Stocks pare gains but still post third straight rise on Europe hopes

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U.S. stocks ended broadly higher Tuesday but surrendered a big chunk of their gains by the closing bell amid new rumors out of Europe.

The Dow Jones industrial average rose for a third straight session, finishing up 146.83 points, or 1.3%, to 11,190.69 after rallying as much as 325 points by midday.

Share prices pulled back in the final 90 minutes after London’s Financial Times reported that some Eurozone countries were pressing for Greece’s private bondholders to take bigger haircuts on the debt as part of any new workout plan for insolvent Athens.

That risks throwing yet another wrench into negotiations to keep Greece from melting down and taking the rest of Europe with it.

Stocks and commodities worldwide had rocketed overnight on optimism that European authorities were getting closer to a framework for staving off a deeper financial crisis on the continent. German Chancellor Angela Merkel pledged again to support Greece and preserve the Eurozone, though she faces broad opposition in Germany to a proposed expansion of Europe’s rescue fund for troubled member states. A vote on the fund is set for Thursday in the German parliament.

European stock markets staged sharp rebounds after their drubbing of recent weeks. The German market soared 5.3%, Swedish shares surged 6.2% and the Spanish market jumped 4%.

Commodities rose on hopes that progress in Europe would damp fears about a new global recession. U.S. oil futures rose $4.21 to $84.45 a barrel. Gold rebounded $58.10 to $1,650.60 an ounce.

But Dan McMahon, veteran trader at Raymond James & Associates in New York, warned against reading too much into Tuesday’s rallies, noting that some of the gains stemmed from “short covering” by traders who had been betting that prices would continue to slide in the near term. As stocks and commodities jumped instead, short-sellers faced pressure to jump in and close out their bets.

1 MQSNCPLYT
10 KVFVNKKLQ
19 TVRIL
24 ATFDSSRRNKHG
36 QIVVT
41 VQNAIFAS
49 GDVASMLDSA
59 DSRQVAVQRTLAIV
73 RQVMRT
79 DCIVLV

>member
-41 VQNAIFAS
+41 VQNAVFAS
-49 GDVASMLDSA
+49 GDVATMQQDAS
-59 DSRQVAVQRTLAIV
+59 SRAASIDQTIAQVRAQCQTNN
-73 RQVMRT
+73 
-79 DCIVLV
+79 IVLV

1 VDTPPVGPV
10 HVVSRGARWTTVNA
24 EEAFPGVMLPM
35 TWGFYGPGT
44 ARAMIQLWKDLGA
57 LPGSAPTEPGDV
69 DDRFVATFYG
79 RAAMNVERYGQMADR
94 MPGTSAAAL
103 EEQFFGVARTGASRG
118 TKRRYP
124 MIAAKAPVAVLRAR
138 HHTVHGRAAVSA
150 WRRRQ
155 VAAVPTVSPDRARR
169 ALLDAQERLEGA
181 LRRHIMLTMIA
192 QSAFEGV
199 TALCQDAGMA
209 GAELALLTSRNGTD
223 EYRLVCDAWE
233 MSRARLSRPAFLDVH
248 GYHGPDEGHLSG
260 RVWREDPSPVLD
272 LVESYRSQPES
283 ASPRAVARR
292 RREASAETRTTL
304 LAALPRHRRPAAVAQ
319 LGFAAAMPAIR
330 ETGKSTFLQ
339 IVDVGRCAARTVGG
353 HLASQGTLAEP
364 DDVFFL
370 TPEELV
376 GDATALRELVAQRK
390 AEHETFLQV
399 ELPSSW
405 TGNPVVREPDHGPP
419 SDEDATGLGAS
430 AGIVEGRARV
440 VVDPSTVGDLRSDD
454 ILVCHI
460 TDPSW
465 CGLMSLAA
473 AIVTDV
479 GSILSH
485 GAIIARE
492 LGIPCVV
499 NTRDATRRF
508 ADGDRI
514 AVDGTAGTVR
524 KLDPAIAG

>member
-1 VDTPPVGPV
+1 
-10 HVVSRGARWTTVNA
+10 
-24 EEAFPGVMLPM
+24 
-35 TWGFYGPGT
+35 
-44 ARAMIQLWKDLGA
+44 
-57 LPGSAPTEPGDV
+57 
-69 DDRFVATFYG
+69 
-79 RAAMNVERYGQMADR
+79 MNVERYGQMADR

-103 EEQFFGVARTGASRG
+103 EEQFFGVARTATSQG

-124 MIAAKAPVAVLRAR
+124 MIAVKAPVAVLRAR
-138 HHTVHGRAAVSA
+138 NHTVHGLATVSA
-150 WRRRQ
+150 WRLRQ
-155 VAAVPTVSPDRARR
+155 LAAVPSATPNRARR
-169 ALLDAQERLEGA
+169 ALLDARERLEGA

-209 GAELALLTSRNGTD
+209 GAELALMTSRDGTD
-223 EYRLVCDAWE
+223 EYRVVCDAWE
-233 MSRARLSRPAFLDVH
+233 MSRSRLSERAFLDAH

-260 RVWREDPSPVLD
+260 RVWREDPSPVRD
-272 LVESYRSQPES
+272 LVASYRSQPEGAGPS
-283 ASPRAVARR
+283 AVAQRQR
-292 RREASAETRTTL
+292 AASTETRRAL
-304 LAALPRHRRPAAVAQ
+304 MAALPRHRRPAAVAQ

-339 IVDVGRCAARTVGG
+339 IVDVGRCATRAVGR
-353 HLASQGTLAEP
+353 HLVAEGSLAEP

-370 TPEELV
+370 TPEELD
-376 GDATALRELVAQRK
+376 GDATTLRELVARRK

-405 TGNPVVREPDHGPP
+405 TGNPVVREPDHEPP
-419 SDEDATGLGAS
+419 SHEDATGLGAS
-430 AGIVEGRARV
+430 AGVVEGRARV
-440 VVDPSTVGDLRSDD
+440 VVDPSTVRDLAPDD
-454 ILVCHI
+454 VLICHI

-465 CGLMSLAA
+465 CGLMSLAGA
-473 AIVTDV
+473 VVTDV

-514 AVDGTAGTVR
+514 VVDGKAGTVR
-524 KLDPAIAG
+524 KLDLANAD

On Wall Street, traders said some money managers were selling bonds and buying stocks as part of quarter-end portfolio rebalancing strategies: With bonds appreciating while stocks have sunk this quarter, rebalancing requires managers to pare their bond stakes while adding to stocks. The quarter ends Friday.

As bond prices fell the yield on the bellwether 10-year Treasury note rose to 1.98%, up from 1.90% on Monday and the highest since Sept. 16. The yield had plunged to as low as 1.72% on Thursday, a day after the Federal Reserve said it would shift its massive bond portfolio more toward longer-term securities and away from shorter-term issues.

Stock market bulls say the biggest positive about this week’s trading is that the U.S. market has once again held above its summer lows -- suggesting that many investors and traders don’t see the economic outlook justifying another big breakdown in share prices.

Despite the wild volatility of the last few months, the Dow is down just 3.3% year to date. The Standard & Poor’s 500 index, which rose 1.1% on Tuesday to 1,175.38, is off 6.5% year to date.

By contrast, most major stock indexes in Europe, Asia and Latin America have suffered double-digit percentage declines this year. For example, Germany is down 18.6%, Hong Kong is down 21.3% and Brazil is down 22.2%.

It may not feel like much consolation, but "we've been the outperformer this year," Gail Dudack, head of Dudack Research Group in New York, said of U.S. equities.

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Photo: A trader works on the floor of the New York Stock Exchange. Credit: Reuters.